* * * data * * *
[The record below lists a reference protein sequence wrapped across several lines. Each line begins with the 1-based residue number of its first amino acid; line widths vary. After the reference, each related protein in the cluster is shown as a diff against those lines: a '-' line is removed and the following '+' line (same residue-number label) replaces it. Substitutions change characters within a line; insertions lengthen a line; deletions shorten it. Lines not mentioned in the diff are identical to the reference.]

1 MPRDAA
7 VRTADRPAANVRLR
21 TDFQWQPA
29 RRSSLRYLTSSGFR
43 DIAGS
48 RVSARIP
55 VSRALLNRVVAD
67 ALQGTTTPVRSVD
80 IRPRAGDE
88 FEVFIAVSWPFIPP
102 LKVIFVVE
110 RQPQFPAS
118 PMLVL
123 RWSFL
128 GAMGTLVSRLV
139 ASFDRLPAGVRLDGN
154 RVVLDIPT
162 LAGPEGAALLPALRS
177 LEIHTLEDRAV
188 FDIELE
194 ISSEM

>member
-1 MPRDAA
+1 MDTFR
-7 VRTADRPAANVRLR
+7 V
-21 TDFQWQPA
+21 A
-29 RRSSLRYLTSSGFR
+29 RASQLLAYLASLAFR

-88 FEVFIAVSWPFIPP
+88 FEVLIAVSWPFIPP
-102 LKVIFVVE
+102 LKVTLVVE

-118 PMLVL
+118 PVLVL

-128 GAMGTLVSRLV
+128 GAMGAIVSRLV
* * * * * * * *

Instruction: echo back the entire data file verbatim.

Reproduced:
[The record below lists a reference protein sequence wrapped across several lines. Each line begins with the 1-based residue number of its first amino acid; line widths vary. After the reference, each related protein in the cluster is shown as a diff against those lines: a '-' line is removed and the following '+' line (same residue-number label) replaces it. Substitutions change characters within a line; insertions lengthen a line; deletions shorten it. Lines not mentioned in the diff are identical to the reference.]

1 MPRDAA
7 VRTADRPAANVRLR
21 TDFQWQPA
29 RRSSLRYLTSSGFR
43 DIAGS
48 RVSARIP
55 VSRALLNRVVAD
67 ALQGTTTPVRSVD
80 IRPRAGDE
88 FEVFIAVSWPFIPP
102 LKVIFVVE
110 RQPQFPAS
118 PMLVL
123 RWSFL
128 GAMGTLVSRLV
139 ASFDRLPAGVRLDGN
154 RVVLDIPT
162 LAGPEGAALLPALRS
177 LEIHTLEDRAV
188 FDIELE
194 ISSEM

>member
-1 MPRDAA
+1 MDTFR
-7 VRTADRPAANVRLR
+7 V
-21 TDFQWQPA
+21 A
-29 RRSSLRYLTSSGFR
+29 RASQLLAYLASLAFR

-88 FEVFIAVSWPFIPP
+88 FEVLIAVSWPFIPP
-102 LKVIFVVE
+102 LKVTLVVE

-118 PMLVL
+118 PVLVL

-128 GAMGTLVSRLV
+128 GAMGAIVSRLV